The Pre-Professional Health Careers office provides three major services to students interested in a health profession career: (1) course registration advice for students who have not yet declared a major; (2) career advice for students who are either undecided about or reconsidering which health profession career to pursue; and (3) application advice primarily to students applying to the full range of health career professional schools.
While the office maintains an extensive collection of information on a broad range of health careers and can provide support for a wide variety of health career interests, most students align themselves with one of 10 different programs: pre-clinical laboratory sciences; pre-dentistry; pre-medicine; pre-nursing; pre-occupational therapy; pre-optometry; pre-pharmacy; pre-physical therapy; pre-physician assistant; and pre-speech, language, and hearing sciences. Although the academic preparation required for admission to various health career professional schools varies greatly, most require successful completion of specific college-level science, mathematics/statistics, and general education courses.
None of the 10 programs administered by the Pre-Professional Health Careers office
are majors and do not lead directly to an undergraduate degree. This distinction between
programs and majors is critically important because a baccalaureate degree is required
for admission to occupational therapy, physical therapy, and physician assistant programs
and is almost always obtained for admission to dentistry, medicine, and optometry
programs with a broad range of majors being accepted. Professional programs in clinical
lab sciences; nursing; and speech, language, and hearing sciences confer baccalaureate
degrees so they are not required for admission. Pharmacy programs occupy an intermediate
position where a baccalaureate degree is not required for admission, but about 60
percent of pharmacy students in Texas hold the degree. Regardless of their health
profession goals, students pursuing these careers are strongly encouraged to identify
a major that is aligned with their talents and inclinations and can provide alternative
To begin receiving department-level course registration advice as early as possible, students pursuing a health profession career are strongly encouraged to declare a major as soon as they are comfortable with their choice. By law, all students at a state university must file a degree plan before the end of the second regular semester after the student has earned a cumulative total, from all sources, of 45 or more semester credit hours. However, delaying the filing of a degree plan until the legal deadline could put completing the degree in four years at risk. Even after a major has been declared students pursuing health careers will still find the Pre-Professional Health Careers office a valuable resource. The office provides the evaluation forms and coordinates assembling evaluation packets for applications to schools of dentistry, medicine, and optometry; sponsors the West Texas Health Career Fair each February; hosts personal statement workshops and health professional admission forums; coordinates shadowing and volunteering opportunities; and sponsors 10 different health career student organizations.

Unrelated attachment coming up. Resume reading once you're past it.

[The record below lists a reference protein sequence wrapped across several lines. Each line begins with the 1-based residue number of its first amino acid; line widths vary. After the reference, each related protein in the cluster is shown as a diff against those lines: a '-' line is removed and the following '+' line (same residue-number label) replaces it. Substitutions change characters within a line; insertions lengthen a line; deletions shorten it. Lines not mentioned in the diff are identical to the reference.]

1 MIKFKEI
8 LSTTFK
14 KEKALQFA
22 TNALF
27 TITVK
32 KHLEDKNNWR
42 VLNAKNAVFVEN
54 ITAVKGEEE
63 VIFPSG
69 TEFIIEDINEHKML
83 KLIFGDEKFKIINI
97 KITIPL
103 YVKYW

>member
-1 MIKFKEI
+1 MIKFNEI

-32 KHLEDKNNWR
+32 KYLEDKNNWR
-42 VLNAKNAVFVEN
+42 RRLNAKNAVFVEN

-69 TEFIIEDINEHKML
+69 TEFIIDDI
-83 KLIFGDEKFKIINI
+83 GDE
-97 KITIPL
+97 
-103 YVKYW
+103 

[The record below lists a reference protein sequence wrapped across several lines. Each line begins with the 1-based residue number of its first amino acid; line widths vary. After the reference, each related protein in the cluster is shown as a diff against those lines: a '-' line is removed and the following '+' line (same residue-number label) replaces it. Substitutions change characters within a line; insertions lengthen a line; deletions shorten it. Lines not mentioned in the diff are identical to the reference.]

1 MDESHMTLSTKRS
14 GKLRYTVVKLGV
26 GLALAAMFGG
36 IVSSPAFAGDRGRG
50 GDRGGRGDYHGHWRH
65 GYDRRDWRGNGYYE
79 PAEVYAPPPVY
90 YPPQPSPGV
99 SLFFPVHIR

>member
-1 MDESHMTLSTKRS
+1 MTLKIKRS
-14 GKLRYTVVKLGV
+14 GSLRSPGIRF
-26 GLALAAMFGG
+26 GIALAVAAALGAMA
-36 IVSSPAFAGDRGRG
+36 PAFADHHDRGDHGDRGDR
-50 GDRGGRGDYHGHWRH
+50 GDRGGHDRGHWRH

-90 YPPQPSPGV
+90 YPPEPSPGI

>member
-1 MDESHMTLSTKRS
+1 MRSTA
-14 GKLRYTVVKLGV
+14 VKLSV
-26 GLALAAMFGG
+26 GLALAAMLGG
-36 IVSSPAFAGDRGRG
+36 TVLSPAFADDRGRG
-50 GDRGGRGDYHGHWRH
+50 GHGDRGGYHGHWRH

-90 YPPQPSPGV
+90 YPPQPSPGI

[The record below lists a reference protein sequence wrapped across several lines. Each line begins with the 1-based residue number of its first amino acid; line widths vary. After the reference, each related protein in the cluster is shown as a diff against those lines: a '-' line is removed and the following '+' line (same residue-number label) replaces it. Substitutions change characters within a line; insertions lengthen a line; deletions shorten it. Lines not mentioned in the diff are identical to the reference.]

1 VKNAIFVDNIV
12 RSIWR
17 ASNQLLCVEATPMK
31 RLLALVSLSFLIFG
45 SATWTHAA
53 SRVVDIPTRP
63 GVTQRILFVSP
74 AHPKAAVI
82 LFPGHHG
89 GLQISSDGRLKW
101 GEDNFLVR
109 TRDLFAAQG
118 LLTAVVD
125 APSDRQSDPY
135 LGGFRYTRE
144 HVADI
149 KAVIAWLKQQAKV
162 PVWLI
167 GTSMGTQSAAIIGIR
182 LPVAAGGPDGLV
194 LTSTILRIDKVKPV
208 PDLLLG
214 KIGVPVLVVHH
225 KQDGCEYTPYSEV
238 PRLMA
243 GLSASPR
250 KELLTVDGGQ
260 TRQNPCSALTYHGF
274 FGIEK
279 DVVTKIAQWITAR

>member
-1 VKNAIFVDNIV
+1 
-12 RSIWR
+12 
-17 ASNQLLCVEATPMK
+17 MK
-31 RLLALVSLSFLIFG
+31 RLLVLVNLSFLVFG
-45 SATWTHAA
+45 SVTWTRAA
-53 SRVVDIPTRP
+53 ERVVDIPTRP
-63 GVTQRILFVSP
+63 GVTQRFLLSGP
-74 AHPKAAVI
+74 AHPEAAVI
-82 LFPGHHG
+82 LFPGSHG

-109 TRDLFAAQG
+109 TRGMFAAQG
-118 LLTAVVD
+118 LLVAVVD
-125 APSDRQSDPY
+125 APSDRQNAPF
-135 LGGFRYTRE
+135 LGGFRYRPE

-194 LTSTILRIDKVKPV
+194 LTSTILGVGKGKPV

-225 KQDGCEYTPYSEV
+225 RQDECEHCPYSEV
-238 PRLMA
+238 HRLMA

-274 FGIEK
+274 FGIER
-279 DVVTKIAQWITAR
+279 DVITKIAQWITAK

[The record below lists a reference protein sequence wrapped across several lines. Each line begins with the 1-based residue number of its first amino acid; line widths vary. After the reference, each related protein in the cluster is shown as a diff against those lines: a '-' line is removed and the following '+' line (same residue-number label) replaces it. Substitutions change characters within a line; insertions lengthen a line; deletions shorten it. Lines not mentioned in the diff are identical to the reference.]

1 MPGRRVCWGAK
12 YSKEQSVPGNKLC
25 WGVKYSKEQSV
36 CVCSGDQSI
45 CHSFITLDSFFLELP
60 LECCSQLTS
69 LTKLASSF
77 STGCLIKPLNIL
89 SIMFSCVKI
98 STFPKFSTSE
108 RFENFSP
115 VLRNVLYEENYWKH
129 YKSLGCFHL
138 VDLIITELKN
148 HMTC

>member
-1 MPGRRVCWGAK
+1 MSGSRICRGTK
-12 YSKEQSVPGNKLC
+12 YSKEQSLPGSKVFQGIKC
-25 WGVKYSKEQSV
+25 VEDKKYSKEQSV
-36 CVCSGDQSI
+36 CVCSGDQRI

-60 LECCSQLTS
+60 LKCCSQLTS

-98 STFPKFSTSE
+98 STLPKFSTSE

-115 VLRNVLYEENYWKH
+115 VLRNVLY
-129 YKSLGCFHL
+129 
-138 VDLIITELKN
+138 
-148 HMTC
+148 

Contact: Pre-Professional Health Careers office, 340A Chemistry Building, 806.742.3078, www.depts.ttu.edu/pphc
Because changes in prerequisite course requirements are occasionally made by various health profession schools and requirements can sometimes differ among institutions, students are strongly encouraged to consult often with the Pre-Professional Health Careers Office and the health profession school of their choice to be sure they have the most up-to-date information. Nevertheless, some general required course guidelines can be outlined for the various health career programs. A four-semester model curriculum for each of the programs is provided for general guidance at www.depts.ttu.edu/pphc. However, many variations on the suggested course of study can equivalently prepare a student for health professional school admission. Students should not feel constrained by these model curriculums, and variations may be required by college credit awarded through transfer, AP examination, and/or dual-credit high school courses. Students should always have alternate curriculum plans evaluated by the Pre-Professional Health Careers advisors.